Monday, September 28, 2015

When Paths Converge

With the Jedi Master himself!



This past week I was one of an incredibly lucky group of Administrators who had the great fortune to attend the inaugural CUE RockStar Admin Camp.  For three glorious days, we escaped our offices and converged on Skywalker Big Rock Ranch in Marin.


While here we engaged in conversations that made our heads hurt by the end of the day, but also left us wanting more.  Underlying our three days was the idea of the Hero's Journey.   Here is a great video to explain this concept:




While we were exhausted on Saturday, it was still a bit hard to leave, at least for me, because I knew that I needed more time to process all that I had taken in during that short time.

Simultaneously I began reading Switch.  As I am trying to digest and organize all that I took away with me from RockStar Camp, I was struck by the appropriateness of my current reading selection.  Eric Saibel was one of my Yoda's at RockStar,  and I took much away from his sessions on building culture.  Where his work with us intersected with the ideas that I have begun to reflect on from Switch is where my new starting point will be for my work at our school.  I put together this simple visual to help me with the process of synthesizing the many ideas from RockStar:



The quote from Switch really struck me as I was revisiting my notes from RockStar.  And suddenly my big take-away was crystal clear:  change has slowed at our school not because people don't want to implement change, but rather, because they are so tired that they have no energy left to dedicate to creativity.  According to Heath and Heath, self-control is exhausting--this ties in with what Eric was trying to convey: we need to have room for dissonance and we need to learn to work with that dissonance for positive outcomes.  If people don't feel they can disagree, they have to then exercise a whole lot of self-control.  The more self-control they must maintain, the more exhausted they become.  And once they reach that point of exhaustion, their mental capacity for creativity is gone and thus change can't happen.  And this realization provided the clear link for me between all of my sessions at RockStar--everything from engaging adults through the 4C's to asking for feedback to sparking curiosity to building engaging presentations.  My task this year is to find more "space" for our adults so that they can process, they can feel comfortable pushing back, and we can then move forward together.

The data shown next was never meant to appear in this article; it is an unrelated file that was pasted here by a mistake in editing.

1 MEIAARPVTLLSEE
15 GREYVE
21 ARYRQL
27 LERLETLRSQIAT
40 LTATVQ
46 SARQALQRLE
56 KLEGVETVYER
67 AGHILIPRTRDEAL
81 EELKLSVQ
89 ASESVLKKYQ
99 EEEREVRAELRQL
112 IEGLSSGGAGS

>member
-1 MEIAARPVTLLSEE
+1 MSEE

Image Credit
Change is a constant in our lives now.  So much so that I really dislike the term when applied to new innovations in education.  We as educators must recognize the need to be agile and constantly accept that adjustments are just par for the course.  David Culberhouse wrote a great blog post on the concept of agility that I find very appropriate.  And thus, again, the need for "space" so that we as adults are able to reflect on "what's next" and engage in meaningful dialogue to ultimately move to a new place of action.

White space isn't the only idea that I took away from RockStar, but I think that this is the critical starting point for our community.  I look forward to finding ways to provide space for our community to engage in honest conversations, healthy conflict, and ultimately creative collaboration.

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